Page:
Independent presidential candidate Ralph Nader says he's not tired of saying "I told you so" about the financial market meltdown because most politicians and media won't acknowledge he ever said so anyway.
"The Washington press doesn't recognize prophets, but we predicted this, we fought it 20 years ago, 10 years ago," he said Tuesday, a week before scheduled Bay Area appearances.
Whether it was rampant speculation, precarious mortgage lending, excessive executive compensation as incentive to cook corporate books or what have you, he said, "We did all this in testimony, articles, demonstrations on Wall Street in 2000 and 2004. And guess what? The national press doesn't return our calls."
Now Nader, the 74-year-old consumer rights icon making his fifth White House bid, is pitching a package of conditions for the foundering financial markets' proposed government bailout. He wants reciprocity in the form of stock warrants so taxpayers can make some money back if these businesses flourish again; no lobbying rights for bailed-out companies; no golden parachutes or get-out-of-jail-free cards for guilty executives; public hearings on everything; letting below-median-value homeowners facing foreclosure rent-to-own their homes at fair market prices; and making the Federal Reserve into a Cabinet position accountable to Congress.
He also wants a securities speculation tax, which he likens to the sales tax paid on over-the-counter goods. With $500 trillion in transactions this year, he said, a one-tenth of 1 percent tax would relieve tax pressure on the working middle class while discouraging excessive speculation.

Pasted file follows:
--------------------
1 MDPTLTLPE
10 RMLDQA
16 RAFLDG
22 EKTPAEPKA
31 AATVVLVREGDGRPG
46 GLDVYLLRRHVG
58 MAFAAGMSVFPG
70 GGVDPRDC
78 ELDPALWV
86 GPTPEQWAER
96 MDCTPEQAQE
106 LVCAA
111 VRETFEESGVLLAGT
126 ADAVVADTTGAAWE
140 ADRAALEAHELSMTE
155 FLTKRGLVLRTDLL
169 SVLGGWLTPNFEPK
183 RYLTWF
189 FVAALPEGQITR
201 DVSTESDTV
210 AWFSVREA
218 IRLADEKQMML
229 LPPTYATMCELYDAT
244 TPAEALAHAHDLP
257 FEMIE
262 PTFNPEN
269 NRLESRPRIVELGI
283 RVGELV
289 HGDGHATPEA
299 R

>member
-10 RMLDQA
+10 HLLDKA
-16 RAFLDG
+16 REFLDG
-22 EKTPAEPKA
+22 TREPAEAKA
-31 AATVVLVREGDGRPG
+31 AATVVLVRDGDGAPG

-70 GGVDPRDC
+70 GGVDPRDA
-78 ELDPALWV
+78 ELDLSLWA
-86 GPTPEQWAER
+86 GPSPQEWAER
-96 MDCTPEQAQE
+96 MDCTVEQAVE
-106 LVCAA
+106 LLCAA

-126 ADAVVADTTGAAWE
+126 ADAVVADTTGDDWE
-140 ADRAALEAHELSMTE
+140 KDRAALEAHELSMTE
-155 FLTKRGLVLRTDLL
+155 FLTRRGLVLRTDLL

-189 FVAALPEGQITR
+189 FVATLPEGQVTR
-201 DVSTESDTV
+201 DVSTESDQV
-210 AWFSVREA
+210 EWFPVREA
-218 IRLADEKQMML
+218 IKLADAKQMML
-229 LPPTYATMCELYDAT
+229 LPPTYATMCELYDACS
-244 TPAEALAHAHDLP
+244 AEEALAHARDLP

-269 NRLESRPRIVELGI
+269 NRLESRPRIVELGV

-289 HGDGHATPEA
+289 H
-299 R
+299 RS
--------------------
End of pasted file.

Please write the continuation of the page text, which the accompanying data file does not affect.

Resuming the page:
"(House Financial Services Committee Chairman) Barney Frank and (Senate Banking Committee Chairman) Chris Dodd want reciprocity, I don't know if they're going to get it"... but none of them are talking about tougher criminal enforcement"... none of them are talking about prudent margin requirements," Nader said, scoffing at the Bush administration's "four-page bill for a $700 billion bailout" that seeks to exempt itself from any oversight or review.
"For heaven's sake, even the pope isn't final"... He's infallible, but he's not final. I know my Scripture at that level."
Congress is "being stampeded — that's what they do, the corporate lobbyists and Bush and (Treasury Secretary Henry) Paulson's people are saying 'Hurry up, the markets are going to collapse, give us what we want.' But, you know, Congress has its own constitutional responsibilities"... and whenever there's a stampede, the people suffer."
Americans have to get angry and get active, he said.
"They're marching in the streets in Hong Kong, but you can't get a six-car protest in Washington. The people are asleep at the switch. They've convinced themselves they're powerless." And charging up the electorate is exactly what he aims to do on his upcoming swing through California, he said. To Democrat Barack Obama and Republican John McCain, "California is a cash cow with no respect, but we're going to argue against offshore drilling, we're going to oppose Proposition 8. "... We take stands on local issues, unlike the big guys. That's one way we campaign with the people; we don't just turn them into spectators."
Nader and his running mate, former San Francisco Supervisor Matt Gonzalez, arrive in the Bay Area on Tuesday for a $200-a-head luncheon fundraiser at noon in San Francisco. Later that day, they'll hold rallies with "Peace Mom" activist and independent congressional candidate Cindy Sheehan at 2:30 p.m. at San Francisco State University and at 7 p.m. in Oakland's Grand Lake Theater.
Reach Josh Richman at 510-208-6428 or email@example.com.